Friday, October 22, 2021

31 Days of Scary Movies: “Halloween” (1978)

 I have watched a lot of “Halloween” films this October. But none have the spot on my list the original John Carpenter film from 1978 has. Last night, it was finally time to revisit the classic that launched a thousand horror films—and quite a few of its own sequels and reboots of its own. Much ink has been spilled over the discussion of the sequels to this film—but for all the debate over which sequels are the best, or even good, even though I enjoy many of the sequels (Halloween 2, H20, the 2018 film)—the first absolutely can, and often should, stand on its own. 


I have watched this film more than a dozen times, and will watch it more than a dozen more. Young Michael Meyers murders his teenaged sister in cold blood; is institutionalized for it, and breaks out years later to return home and terrorize his small town of Haddonfield, Illinois. For all the fear in the films that come after, nothing will ever be scarier than Meyers stalking Jamie Lee Curtis’ Laurie and her friends through the streets of Haddonfield on Halloween night. While the low budget film which became a mega smash hit was famously shot during the summer in California—with leaves on the trees and fake fallen leaves littering the ground—I can’t think of many other films that get the feel of Halloween night as right. While the main action with Laurie takes place on a lonely street between two houses, the tension and terror is genius, and not only holds up, but delivers every time. As someone who first saw this at home and much later at the theater, this is one of the best horror films to watch in a theater; no matter how many times you have seen in, there is nothing like the rush of an audience after Michael Meyers sits up behind Laurie’s back after she thinks she has killed him.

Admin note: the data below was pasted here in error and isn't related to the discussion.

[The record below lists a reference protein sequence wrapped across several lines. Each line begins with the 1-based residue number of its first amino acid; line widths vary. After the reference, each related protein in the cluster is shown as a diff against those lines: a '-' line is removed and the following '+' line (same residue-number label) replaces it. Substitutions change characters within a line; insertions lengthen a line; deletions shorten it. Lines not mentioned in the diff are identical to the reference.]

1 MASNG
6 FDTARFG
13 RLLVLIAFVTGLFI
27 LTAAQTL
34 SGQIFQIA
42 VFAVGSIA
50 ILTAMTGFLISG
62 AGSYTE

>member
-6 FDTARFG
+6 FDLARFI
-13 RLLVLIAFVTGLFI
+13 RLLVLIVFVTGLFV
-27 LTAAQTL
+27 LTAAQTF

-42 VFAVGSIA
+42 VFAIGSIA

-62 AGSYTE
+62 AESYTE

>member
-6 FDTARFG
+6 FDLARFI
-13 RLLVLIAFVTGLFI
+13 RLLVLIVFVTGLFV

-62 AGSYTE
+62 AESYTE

Things that struck me again watching, as always, is how good Donald Pleasance is in this as the doctor who tries to get the world to believe Michael is evil—only to be constantly dismissed. Also, especially with the more recent sequels, what stands out most powerfully about the original is how scary Meyers is as the unknown; all we know about him is what people see as he stalks and terrorizes him, and absent of any narratives telling us he is or is not supernatural, Laurie’s question to Loomis at the end, “Was that the Bogeyman?” lingers. We don’t know if Michael  I’m ok Meyers is the bogeyman, supernatural or not; we only know that he has terrorized us, and that he is still out there. And that is the way Michael Meyers should be.



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